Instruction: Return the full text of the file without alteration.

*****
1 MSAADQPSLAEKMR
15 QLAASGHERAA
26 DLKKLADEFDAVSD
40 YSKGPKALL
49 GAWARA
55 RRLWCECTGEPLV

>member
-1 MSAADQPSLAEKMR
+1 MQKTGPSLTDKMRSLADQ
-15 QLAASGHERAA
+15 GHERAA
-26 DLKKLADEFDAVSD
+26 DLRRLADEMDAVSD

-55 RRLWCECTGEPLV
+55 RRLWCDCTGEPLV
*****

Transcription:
1 MSAADQPSLAEKMR
15 QLAASGHERAA
26 DLKKLADEFDAVSD
40 YSKGPKALL
49 GAWARA
55 RRLWCECTGEPLV

>member
-1 MSAADQPSLAEKMR
+1 MQKTGPSLTDKMRSLADQ
-15 QLAASGHERAA
+15 GHERAA
-26 DLKKLADEFDAVSD
+26 DLRRLADEMDAVSD

-55 RRLWCECTGEPLV
+55 RRLWCDCTGEPLV